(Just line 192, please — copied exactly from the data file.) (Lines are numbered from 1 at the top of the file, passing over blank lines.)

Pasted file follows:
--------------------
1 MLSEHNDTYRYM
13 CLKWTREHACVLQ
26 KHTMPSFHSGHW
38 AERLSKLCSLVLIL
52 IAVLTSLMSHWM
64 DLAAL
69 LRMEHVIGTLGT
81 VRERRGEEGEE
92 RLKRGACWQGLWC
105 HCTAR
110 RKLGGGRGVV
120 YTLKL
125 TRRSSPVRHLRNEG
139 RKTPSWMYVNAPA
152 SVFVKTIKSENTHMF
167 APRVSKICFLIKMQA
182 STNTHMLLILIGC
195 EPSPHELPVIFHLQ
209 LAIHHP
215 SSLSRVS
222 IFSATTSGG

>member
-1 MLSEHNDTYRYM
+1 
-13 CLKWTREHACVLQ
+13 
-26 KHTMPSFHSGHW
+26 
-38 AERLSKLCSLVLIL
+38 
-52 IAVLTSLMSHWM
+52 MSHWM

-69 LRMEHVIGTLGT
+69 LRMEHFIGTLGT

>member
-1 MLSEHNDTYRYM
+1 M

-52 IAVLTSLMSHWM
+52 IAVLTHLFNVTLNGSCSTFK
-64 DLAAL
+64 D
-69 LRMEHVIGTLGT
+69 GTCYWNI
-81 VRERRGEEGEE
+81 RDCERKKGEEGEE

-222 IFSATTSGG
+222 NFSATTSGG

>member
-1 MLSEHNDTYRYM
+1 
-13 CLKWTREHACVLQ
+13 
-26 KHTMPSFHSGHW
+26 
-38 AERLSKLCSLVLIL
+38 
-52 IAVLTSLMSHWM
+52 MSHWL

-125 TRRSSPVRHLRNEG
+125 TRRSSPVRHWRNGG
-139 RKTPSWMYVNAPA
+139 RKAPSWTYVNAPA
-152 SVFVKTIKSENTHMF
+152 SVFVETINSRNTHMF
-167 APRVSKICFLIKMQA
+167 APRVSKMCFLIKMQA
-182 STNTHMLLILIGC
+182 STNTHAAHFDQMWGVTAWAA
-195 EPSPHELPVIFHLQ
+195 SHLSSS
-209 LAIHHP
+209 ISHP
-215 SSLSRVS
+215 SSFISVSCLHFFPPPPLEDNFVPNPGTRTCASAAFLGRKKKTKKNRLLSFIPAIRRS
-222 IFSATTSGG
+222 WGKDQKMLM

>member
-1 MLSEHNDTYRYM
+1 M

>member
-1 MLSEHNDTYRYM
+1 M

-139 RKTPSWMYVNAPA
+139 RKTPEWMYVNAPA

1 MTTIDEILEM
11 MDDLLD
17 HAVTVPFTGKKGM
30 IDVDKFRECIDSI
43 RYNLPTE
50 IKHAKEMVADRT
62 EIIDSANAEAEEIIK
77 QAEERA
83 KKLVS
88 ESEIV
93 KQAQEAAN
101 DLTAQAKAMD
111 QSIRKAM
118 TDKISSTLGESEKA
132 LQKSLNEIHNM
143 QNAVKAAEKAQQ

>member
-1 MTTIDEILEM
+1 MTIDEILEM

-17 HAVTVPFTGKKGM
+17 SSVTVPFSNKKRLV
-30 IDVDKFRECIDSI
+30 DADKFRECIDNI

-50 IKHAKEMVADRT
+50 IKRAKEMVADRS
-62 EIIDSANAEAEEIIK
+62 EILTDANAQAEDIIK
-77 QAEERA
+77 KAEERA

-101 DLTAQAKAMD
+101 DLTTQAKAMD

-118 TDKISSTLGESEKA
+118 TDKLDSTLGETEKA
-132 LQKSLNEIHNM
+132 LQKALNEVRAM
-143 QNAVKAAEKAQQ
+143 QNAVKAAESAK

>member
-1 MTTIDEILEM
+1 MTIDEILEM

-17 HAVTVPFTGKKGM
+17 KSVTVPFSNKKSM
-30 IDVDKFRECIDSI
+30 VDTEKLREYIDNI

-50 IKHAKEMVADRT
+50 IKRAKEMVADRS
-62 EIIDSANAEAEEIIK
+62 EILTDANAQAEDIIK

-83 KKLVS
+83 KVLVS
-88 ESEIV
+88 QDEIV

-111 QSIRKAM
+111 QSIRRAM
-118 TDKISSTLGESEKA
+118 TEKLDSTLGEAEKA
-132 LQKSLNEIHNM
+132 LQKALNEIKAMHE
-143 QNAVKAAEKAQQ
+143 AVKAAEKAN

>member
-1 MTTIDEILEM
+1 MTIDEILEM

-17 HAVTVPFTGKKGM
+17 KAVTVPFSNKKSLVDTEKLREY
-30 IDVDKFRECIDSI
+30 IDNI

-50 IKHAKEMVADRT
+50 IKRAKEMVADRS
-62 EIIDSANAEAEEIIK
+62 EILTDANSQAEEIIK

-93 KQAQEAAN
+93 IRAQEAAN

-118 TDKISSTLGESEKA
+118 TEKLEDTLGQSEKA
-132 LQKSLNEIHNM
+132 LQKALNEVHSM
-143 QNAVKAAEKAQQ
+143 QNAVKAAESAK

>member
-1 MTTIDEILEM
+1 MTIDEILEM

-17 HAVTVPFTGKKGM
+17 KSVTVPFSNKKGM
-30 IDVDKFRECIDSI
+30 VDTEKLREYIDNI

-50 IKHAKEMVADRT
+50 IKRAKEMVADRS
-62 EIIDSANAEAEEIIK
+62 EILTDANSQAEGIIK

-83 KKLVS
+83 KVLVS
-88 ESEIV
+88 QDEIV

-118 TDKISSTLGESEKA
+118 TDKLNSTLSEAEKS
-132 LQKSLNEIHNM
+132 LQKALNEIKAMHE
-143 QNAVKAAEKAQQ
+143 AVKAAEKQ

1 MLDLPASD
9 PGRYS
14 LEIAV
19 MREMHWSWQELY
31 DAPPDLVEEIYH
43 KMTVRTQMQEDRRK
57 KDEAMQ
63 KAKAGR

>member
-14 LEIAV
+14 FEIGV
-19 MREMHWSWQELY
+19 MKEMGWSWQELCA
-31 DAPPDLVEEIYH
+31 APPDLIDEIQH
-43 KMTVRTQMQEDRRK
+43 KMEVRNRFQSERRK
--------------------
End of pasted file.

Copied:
63 KAKAGR